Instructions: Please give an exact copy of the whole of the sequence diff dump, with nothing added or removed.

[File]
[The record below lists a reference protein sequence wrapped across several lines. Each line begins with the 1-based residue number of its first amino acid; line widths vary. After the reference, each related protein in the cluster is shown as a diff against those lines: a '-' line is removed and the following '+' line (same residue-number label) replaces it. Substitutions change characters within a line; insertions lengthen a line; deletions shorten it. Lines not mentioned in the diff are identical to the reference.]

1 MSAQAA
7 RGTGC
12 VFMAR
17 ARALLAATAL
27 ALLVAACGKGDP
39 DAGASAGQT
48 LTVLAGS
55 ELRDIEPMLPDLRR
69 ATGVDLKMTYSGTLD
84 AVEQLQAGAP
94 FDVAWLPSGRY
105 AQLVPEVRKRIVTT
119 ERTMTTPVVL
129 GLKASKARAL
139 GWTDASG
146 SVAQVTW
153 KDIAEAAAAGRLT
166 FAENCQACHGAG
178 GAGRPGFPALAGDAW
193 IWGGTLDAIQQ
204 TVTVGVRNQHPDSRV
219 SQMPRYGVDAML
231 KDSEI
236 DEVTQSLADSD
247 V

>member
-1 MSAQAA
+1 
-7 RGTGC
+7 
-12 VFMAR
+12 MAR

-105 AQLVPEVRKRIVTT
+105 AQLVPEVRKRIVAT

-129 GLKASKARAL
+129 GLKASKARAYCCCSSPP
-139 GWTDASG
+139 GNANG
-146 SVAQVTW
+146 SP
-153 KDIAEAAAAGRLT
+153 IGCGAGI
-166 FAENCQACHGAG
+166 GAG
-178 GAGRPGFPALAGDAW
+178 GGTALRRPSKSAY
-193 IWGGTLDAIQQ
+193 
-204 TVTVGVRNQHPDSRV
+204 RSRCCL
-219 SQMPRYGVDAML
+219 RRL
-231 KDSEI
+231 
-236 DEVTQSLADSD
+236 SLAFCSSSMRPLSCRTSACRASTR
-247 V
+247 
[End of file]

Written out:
[The record below lists a reference protein sequence wrapped across several lines. Each line begins with the 1-based residue number of its first amino acid; line widths vary. After the reference, each related protein in the cluster is shown as a diff against those lines: a '-' line is removed and the following '+' line (same residue-number label) replaces it. Substitutions change characters within a line; insertions lengthen a line; deletions shorten it. Lines not mentioned in the diff are identical to the reference.]

1 MSAQAA
7 RGTGC
12 VFMAR
17 ARALLAATAL
27 ALLVAACGKGDP
39 DAGASAGQT
48 LTVLAGS
55 ELRDIEPMLPDLRR
69 ATGVDLKMTYSGTLD
84 AVEQLQAGAP
94 FDVAWLPSGRY
105 AQLVPEVRKRIVTT
119 ERTMTTPVVL
129 GLKASKARAL
139 GWTDASG
146 SVAQVTW
153 KDIAEAAAAGRLT
166 FAENCQACHGAG
178 GAGRPGFPALAGDAW
193 IWGGTLDAIQQ
204 TVTVGVRNQHPDSRV
219 SQMPRYGVDAML
231 KDSEI
236 DEVTQSLADSD
247 V

>member
-1 MSAQAA
+1 
-7 RGTGC
+7 
-12 VFMAR
+12 MAR

-105 AQLVPEVRKRIVTT
+105 AQLVPEVRKRIVAT

-129 GLKASKARAL
+129 GLKASKARAYCCCSSPP
-139 GWTDASG
+139 GNANG
-146 SVAQVTW
+146 SP
-153 KDIAEAAAAGRLT
+153 IGCGAGI
-166 FAENCQACHGAG
+166 GAG
-178 GAGRPGFPALAGDAW
+178 GGTALRRPSKSAY
-193 IWGGTLDAIQQ
+193 
-204 TVTVGVRNQHPDSRV
+204 RSRCCL
-219 SQMPRYGVDAML
+219 RRL
-231 KDSEI
+231 
-236 DEVTQSLADSD
+236 SLAFCSSSMRPLSCRTSACRASTR
-247 V
+247 